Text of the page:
Monday, December 31, 2007

Car Wash

Monday, December 17, 2007

Lego RCX Programming

I have two Lego RCX units sitting around as part of a large Lego collection. When I first got them about four years ago I played with them intensely. I would look at other people's designs online and then spend hours building cool things with them. This was about six months before I started college, where I didn't have access to them at all. Since I graduated, I have my Lego collection again, but I haven't really had time to do anything with them. Until now.

Four years is a long time when you're talking about technology. While I though my RCX units were the coolest thing ever four years ago, they've now lost some of their appeal (due to Lego releasing their second generation NXT based robotics kit, and me getting older among other things). Four years is also enough time to make the serial port virtually obsolete (try finding a modern-day laptop that has one, mine certainly doesn't). Of course, a serial port is exactly what I needed to connect the IR tower, which communicates with the RCX, to a computer. Luckily, I was able to find a USB to Serial adapter at Fry's for $25.

After hooking everything up and installing the Lego software, I was reminded of how outdated it was when I saw the unskippable intro movie with the terrible compression and the lame 3D graphics that was considered cool back in the day. Even four years ago, I felt Lego's programming language and IDE was overly simplistic, meant more for the 8-14 age group. Now, after three years of school to get a CS degree and half a year of working in the industry, there was no way I was going to program my RCX by dragging brightly colored blocks around, listening to a voice guide me through the tutorials, and watching that cheesy intro movie every time I wanted to edit my program!

Thankfully people have made several of their own languages for programming the RCX. NQC or Not Quite C is one such language based on a simplified version of C. I was surprised to find that the nqc binary not only lets you compile and download programs to the RCX, it also lets you sent raw commands via IR, which basically allows to remotely control everything about the RCX if you know the right opcodes! Good thing someone has compiled a list of opcodes.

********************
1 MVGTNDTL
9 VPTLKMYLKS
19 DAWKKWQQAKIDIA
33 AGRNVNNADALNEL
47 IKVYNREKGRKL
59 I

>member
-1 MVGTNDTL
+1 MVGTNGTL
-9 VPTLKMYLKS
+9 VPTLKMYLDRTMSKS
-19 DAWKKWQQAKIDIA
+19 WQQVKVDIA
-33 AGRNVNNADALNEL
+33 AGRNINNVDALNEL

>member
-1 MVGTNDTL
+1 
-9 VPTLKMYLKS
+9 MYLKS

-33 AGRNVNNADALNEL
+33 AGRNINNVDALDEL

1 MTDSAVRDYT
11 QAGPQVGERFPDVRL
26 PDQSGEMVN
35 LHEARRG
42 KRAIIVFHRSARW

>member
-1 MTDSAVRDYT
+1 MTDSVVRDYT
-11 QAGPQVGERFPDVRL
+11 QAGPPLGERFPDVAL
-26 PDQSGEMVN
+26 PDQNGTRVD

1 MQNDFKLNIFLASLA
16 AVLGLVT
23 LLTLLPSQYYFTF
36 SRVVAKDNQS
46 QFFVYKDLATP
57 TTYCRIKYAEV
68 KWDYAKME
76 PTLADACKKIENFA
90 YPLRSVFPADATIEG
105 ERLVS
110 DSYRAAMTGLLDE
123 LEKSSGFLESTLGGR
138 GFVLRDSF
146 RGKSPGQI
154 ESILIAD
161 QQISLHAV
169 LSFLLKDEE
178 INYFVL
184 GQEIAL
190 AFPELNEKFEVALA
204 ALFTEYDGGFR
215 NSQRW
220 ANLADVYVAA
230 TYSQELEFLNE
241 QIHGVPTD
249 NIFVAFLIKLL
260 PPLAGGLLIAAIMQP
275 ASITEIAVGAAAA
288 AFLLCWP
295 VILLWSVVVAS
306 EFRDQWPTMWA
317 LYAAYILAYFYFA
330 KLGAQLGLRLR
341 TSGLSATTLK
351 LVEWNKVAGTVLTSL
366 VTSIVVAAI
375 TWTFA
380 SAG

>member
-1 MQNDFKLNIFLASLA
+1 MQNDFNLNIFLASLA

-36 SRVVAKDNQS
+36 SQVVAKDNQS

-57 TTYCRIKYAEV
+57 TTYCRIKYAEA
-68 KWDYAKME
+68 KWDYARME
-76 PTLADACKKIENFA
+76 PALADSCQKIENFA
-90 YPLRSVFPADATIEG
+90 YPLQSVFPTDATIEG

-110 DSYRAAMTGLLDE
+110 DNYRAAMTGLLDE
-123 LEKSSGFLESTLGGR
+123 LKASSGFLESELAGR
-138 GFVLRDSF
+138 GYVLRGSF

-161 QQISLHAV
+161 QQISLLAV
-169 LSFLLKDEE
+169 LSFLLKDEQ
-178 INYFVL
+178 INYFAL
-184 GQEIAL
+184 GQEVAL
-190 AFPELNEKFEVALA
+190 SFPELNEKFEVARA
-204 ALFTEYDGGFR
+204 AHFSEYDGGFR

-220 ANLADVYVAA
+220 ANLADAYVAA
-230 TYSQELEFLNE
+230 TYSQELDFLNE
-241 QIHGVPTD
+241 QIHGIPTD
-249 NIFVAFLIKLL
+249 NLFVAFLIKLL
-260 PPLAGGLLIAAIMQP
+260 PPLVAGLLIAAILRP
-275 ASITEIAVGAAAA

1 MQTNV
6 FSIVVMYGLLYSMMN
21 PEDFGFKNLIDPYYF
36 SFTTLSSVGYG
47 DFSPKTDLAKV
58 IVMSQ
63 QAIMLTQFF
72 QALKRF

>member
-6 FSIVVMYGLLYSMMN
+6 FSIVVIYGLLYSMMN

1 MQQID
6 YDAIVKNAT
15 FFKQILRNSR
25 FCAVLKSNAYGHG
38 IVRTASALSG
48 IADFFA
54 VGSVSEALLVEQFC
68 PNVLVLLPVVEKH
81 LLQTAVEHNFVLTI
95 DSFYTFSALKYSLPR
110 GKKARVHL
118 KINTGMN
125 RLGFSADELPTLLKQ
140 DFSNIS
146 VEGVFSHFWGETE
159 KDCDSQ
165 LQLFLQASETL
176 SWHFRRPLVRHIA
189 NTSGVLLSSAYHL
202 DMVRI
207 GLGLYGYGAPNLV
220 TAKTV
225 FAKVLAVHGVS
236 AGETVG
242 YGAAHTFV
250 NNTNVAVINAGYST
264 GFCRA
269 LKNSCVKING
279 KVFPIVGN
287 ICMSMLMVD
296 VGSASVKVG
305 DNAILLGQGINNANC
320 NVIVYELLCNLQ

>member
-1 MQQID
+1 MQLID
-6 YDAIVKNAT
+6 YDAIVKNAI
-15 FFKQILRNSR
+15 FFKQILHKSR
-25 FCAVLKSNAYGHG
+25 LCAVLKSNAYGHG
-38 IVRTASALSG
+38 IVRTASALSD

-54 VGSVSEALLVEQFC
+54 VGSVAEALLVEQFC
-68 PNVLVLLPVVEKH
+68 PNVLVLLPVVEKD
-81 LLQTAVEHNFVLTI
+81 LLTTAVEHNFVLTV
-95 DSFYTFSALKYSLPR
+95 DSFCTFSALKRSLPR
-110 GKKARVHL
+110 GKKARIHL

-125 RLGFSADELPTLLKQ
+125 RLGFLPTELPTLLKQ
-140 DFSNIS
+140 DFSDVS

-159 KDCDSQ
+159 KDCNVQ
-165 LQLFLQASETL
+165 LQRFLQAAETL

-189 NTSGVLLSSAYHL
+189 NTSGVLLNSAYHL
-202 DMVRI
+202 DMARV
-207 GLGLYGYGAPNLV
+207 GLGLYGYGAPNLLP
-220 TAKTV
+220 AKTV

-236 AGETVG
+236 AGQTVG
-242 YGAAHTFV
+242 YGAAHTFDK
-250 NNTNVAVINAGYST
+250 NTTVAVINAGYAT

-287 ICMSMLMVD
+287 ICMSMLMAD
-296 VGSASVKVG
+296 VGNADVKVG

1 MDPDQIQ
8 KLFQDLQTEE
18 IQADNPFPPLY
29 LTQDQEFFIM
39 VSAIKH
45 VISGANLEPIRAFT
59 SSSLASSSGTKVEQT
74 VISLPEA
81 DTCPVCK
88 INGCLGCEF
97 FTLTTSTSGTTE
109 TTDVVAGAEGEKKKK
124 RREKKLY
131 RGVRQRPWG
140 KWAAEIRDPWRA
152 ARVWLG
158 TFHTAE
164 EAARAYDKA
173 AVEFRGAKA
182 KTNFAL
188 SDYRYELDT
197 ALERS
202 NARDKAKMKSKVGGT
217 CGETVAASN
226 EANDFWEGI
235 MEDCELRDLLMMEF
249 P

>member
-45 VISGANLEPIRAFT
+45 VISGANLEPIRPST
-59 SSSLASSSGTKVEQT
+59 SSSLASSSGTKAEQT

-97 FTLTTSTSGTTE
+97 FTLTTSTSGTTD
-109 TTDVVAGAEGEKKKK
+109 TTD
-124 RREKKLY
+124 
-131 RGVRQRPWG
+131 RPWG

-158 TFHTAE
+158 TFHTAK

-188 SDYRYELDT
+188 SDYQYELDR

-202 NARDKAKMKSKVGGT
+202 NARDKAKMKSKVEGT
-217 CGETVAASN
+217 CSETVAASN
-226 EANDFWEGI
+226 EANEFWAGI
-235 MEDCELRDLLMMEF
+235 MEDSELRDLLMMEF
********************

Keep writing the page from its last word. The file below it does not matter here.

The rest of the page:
As an added bonus, nqc is a command line program, so it can easily be called from other programming languages, like Java, my language of choice. This definitely opens up a whole slew of interesting possibilities.

Saturday, December 15, 2007

DIY iPhone Car Stereo

So I really wanted to listen to the latest episodes of my favorite podcasts on the road without having to burn them to a CD. In an earlier post, I lamented how the stock Sonata stereo doesn't even have a line-in jack, which I could hook up my iPhone to.

Well, the days of podcast-less driving are over. I bought an after-market head unit and mounting kit for about $150 from Car Toys (it was the cheapest one with a line-in jack). Installing the unit myself was easier than expected since I already had experience removing the existing unit. The most annoying part of the process would be having to solder about 20 wires together.

Opening the little storage compartment door makes a good tray that I can put the iPhone dock on. The dock is then connected to power and the head unit. It looks a bit messy with the wires, but it gets the job done.

Controlling the iPhone while driving is actually harder than I thought it would be. Since it's a touch screen, I have to actually look at the iPhone to make sure that I'm pressing the right button. Also, it's very easy to mess up and hit the wrong part of the screen. I think I could get used to it with practice though.

Tuesday, December 4, 2007

Snow in Bothell

From last Saturday.

Saturday, December 1, 2007

Verizon Sucks

Okay, all the things I said earlier about Verizon having good customer service are hugely offset by this. I just looked at my credit card statement and discovered that they charged me $158.88 for the FIOS in the month of November. It should be $49.99 like all the previous months. I have no idea why I was charged an extra $108.89. This has been irritating me all morning and I haven't gotten any answers.

My FIOS information doesn't show up when I log into my account at, probably because they did something screwy when I canceled my landline with them a few months ago. I've been on hold with their customer service number for a good half hour. I guess they don't have anyone to work on the weekends.